Iran hangs 3 people on charges of violence during anti-government protests, sparks flare up

Iran on Friday executed three people it said were involved in the deaths of three members of its security forces during last year’s anti-government protests, sparking protests at home and abroad.

Majid Kazemi, Saleh Mirhashmi and Saeed Yaghoubi were executed in the central city of Isfahan, making them “martyrs” on November 16, two members of the Basij paramilitary force and a police officer, the judiciary said in a statement on Twitter.

Amnesty International said the fast-paced trial of the men was flawed and used “torture-tainted ‘confessions'”.

Iran denies that confessions are extracted under torture.

Friday’s executions marked at least seven protesters have been hanged since the start of the nationwide protests last autumn and became one of the boldest challenges to the clerical leadership since the 1979 revolution.

They were enraged by the death on September 16 of Mahsa Amini, a 22-year-old Iranian Kurdish woman in the custody of Iran’s morality police.

In anticipation of their impending execution, the three men appealed for public support on Wednesday in a handwritten note saying, “Don’t let them kill us”.

“We need your help,” said the note that has gone viral on social media.

Families and supporters held a vigil outside Dastgard prison in Isfahan in support of the three men who were being held inside. Street protests broke out in Isfahan, the capital Tehran and some other cities after the executions were announced, according to videos posted on social media.

“We swear by the blood of our comrades to stand firm until the end,” protesters in Tehran said in a video, which Reuters could not independently verify.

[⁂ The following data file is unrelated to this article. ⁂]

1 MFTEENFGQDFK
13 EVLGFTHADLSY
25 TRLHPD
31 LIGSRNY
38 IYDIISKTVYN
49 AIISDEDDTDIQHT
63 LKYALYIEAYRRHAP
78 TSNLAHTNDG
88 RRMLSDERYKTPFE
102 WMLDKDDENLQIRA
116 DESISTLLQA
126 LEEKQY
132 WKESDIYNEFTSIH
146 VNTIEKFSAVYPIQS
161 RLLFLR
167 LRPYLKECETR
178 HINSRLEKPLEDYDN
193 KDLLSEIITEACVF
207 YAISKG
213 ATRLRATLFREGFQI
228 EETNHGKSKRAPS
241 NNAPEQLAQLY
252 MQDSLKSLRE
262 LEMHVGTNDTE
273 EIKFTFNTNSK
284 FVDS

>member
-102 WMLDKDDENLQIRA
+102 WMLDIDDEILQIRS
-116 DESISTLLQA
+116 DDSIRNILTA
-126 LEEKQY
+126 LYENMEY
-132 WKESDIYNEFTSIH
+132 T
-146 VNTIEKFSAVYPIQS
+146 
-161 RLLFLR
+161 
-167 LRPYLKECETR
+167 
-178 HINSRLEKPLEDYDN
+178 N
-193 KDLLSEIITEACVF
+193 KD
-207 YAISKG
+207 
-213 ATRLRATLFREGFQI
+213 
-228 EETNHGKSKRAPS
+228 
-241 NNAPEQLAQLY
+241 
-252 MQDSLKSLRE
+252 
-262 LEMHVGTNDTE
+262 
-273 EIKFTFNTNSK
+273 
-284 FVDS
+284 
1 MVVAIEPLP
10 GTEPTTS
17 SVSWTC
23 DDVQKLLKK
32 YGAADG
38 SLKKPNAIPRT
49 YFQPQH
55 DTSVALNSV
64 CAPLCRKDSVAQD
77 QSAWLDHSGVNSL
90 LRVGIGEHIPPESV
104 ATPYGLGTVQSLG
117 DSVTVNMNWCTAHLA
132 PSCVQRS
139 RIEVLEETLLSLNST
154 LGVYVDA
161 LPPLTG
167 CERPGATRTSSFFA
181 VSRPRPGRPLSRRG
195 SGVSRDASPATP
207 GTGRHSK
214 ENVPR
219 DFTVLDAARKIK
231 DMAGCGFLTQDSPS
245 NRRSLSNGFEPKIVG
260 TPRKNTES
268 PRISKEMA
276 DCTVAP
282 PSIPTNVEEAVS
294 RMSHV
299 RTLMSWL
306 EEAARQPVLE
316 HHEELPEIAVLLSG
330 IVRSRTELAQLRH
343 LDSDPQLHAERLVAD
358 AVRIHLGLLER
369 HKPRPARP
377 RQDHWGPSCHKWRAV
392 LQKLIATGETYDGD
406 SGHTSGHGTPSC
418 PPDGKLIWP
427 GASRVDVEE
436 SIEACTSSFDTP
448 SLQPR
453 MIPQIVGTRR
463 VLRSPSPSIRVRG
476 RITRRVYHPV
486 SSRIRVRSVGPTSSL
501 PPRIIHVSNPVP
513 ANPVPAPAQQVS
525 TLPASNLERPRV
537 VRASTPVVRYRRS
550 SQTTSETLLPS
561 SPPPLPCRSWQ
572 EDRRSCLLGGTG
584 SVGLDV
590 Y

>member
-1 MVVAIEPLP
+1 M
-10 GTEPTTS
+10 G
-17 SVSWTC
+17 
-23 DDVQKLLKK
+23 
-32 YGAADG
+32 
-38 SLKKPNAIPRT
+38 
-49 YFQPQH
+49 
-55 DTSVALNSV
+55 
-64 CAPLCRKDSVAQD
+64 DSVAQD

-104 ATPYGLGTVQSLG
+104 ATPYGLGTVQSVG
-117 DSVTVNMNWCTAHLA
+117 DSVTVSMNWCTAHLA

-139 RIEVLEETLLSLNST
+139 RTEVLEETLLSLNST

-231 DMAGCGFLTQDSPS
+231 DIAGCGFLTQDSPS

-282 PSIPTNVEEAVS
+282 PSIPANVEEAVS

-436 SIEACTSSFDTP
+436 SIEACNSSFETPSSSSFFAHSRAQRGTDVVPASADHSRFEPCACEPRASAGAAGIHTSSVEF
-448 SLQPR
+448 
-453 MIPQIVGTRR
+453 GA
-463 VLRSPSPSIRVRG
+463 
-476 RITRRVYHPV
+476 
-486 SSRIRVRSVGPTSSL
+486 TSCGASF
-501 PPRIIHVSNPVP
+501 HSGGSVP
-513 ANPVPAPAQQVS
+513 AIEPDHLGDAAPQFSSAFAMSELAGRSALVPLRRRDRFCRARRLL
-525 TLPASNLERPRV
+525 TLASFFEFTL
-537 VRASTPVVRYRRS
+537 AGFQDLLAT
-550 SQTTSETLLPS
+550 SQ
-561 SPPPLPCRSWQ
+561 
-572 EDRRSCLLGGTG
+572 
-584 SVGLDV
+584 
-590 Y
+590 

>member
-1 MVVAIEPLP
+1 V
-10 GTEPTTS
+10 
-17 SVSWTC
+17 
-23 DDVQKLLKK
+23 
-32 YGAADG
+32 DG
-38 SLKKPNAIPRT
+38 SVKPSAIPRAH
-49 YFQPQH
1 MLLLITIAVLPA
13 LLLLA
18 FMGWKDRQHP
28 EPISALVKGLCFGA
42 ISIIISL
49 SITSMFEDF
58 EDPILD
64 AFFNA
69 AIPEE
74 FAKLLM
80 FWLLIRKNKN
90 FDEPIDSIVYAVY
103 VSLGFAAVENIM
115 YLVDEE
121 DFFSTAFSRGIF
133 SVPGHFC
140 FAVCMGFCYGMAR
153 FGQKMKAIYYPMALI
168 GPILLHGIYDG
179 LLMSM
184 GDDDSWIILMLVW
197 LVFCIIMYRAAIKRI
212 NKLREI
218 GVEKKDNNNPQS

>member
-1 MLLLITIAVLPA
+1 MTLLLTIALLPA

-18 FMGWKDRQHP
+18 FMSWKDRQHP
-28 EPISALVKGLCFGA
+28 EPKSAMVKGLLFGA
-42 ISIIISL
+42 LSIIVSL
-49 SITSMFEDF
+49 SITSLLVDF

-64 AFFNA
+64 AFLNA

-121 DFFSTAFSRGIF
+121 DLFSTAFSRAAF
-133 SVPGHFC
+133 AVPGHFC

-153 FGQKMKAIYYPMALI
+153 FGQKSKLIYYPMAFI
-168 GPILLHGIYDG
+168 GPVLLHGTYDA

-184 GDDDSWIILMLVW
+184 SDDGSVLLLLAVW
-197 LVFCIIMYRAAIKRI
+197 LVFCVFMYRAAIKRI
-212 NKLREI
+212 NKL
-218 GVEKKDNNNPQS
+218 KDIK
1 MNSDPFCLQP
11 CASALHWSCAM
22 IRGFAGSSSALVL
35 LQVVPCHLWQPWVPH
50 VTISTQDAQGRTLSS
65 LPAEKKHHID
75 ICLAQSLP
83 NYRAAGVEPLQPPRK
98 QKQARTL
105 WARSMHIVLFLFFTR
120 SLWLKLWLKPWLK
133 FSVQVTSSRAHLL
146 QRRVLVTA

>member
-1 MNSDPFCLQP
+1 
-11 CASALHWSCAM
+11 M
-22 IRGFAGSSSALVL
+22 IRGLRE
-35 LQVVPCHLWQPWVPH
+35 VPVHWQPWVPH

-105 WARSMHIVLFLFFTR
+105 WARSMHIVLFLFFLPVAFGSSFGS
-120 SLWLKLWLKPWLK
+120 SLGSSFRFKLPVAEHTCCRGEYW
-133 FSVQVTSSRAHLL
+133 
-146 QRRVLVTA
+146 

A spokesman said the EU condemned the execution “in the strongest possible terms”. Australian Foreign Affairs Minister Penny Wong condemned the executions as “reprehensible killings” and said on Twitter: “Australia stands with the people of Iran.”

UN rights experts said in a statement that they are “deeply concerned” by the continued executions of protesters in Iran.

State media broadcast videos presented as confessions from the defendants, which Amnesty International said were extracted by torture.

“The shocking way these protesters’ trial and punishment were fast-tracked through Iran’s judicial system amidst torture-tainted ‘confessions’, serious procedural lapses and a lack of evidence, is an example of the brazen defiance of the Iranian authorities.” For example, for the right to life and a fair trial, Amnesty said in a report on Wednesday.

Majid Kazemi said in an audio recording from prison that interrogators beat him, gave him electric shocks, mocked him, and after threatening to rape him, kill his brothers and harass his parents She was coerced into making false statements,” Amnesty said.

The men were sentenced to death on charges of “enmity against God” for alleged possession of firearms.

US State Department deputy spokesman Vedant Patel called on Iran not to execute the three men, telling reporters on Thursday that their execution would be an affront to human rights.